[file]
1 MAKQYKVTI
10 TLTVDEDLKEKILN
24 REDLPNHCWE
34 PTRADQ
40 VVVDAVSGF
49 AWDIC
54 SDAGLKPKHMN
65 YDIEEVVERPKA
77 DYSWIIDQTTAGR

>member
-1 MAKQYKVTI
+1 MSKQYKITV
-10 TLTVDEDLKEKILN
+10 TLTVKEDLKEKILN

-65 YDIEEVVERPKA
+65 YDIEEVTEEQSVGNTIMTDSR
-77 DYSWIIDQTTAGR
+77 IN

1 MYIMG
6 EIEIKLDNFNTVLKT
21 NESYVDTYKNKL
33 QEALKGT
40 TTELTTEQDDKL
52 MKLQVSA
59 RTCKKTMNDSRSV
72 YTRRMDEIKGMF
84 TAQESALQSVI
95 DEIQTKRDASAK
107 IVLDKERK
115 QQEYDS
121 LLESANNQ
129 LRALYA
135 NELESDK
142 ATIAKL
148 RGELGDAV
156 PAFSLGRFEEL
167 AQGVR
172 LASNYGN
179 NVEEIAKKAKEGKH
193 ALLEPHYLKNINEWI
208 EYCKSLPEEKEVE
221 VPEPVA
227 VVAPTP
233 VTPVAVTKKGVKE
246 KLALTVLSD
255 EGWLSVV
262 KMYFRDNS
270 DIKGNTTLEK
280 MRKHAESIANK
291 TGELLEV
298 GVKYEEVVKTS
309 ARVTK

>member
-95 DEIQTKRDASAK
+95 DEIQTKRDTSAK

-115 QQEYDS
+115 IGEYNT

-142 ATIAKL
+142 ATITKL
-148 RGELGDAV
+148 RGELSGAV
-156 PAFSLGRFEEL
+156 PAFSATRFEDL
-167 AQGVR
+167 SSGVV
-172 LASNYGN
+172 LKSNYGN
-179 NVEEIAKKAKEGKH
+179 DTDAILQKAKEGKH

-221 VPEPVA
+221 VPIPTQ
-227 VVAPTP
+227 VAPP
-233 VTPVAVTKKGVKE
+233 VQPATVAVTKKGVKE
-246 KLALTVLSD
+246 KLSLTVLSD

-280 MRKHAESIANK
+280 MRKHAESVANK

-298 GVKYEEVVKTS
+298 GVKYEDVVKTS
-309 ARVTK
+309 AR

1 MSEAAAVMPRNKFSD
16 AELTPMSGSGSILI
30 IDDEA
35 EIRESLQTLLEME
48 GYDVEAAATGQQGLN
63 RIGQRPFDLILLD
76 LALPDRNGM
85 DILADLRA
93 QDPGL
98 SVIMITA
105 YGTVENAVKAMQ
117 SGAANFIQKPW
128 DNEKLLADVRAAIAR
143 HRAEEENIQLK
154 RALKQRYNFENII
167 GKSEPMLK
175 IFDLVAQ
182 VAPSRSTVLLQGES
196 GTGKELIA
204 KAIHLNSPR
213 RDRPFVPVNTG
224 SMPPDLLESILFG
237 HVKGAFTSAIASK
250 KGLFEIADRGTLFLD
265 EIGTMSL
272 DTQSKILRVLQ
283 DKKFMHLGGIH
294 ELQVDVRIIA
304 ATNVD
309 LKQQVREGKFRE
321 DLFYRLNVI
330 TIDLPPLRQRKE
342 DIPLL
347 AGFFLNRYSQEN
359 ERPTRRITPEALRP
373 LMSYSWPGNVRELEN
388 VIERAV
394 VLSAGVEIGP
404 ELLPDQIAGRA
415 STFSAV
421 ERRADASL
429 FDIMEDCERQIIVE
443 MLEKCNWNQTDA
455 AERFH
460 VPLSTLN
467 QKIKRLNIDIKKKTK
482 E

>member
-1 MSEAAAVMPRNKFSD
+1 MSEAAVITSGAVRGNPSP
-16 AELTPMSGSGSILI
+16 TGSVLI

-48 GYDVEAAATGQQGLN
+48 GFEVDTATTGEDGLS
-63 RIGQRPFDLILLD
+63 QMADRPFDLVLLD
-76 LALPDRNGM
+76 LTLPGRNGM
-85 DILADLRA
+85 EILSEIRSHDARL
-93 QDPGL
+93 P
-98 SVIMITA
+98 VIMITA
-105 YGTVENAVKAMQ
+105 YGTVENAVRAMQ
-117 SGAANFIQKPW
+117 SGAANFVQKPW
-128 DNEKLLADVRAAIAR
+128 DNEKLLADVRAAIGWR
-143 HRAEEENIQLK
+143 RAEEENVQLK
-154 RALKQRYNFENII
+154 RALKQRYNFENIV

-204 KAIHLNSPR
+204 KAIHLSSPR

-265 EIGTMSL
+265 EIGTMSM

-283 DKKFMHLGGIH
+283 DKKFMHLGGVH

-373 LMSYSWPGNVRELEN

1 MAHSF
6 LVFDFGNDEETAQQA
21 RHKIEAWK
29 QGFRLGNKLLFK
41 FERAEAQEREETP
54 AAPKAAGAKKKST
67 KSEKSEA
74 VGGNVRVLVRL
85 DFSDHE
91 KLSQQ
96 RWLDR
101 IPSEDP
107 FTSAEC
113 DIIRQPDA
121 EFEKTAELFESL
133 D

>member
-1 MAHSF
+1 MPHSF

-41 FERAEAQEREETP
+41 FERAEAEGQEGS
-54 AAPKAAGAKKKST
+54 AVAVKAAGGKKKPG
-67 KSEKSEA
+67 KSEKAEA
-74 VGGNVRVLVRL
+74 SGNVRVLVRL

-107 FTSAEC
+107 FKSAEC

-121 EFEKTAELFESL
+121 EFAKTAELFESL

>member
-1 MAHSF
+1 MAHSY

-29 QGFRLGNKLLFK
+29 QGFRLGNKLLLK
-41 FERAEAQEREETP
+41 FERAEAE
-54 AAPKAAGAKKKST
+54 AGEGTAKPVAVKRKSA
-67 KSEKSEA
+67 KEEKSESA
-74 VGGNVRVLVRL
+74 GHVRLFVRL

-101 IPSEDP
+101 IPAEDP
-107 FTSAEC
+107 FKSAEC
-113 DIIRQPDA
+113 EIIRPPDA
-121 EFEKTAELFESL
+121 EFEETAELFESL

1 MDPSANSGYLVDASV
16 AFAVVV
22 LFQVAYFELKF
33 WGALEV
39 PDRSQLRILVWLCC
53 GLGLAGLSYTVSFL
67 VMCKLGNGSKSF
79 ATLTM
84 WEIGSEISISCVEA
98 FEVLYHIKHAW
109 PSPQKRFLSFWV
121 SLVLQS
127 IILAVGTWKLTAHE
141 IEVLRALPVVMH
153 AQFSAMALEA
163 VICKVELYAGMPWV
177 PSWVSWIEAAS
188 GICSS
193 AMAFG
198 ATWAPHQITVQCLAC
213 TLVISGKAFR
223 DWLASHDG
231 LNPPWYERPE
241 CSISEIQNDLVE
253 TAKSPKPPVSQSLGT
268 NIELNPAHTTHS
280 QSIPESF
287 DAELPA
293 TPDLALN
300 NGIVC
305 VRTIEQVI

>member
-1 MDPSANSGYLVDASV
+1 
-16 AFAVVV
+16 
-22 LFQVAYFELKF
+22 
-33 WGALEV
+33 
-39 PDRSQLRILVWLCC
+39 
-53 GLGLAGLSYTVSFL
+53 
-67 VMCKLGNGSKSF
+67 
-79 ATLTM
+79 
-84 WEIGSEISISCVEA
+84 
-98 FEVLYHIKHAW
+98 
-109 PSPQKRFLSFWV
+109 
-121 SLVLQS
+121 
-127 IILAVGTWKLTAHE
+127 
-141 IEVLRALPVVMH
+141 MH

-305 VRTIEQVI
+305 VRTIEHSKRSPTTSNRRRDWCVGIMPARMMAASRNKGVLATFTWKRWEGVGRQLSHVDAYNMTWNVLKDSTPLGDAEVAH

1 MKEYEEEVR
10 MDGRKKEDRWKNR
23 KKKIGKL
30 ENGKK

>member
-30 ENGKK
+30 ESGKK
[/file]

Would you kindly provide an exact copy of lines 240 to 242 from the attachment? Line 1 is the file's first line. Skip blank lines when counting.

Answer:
241 CSISEIQNDLVE
253 TAKSPKPPVSQSLGT
268 NIELNPAHTTHS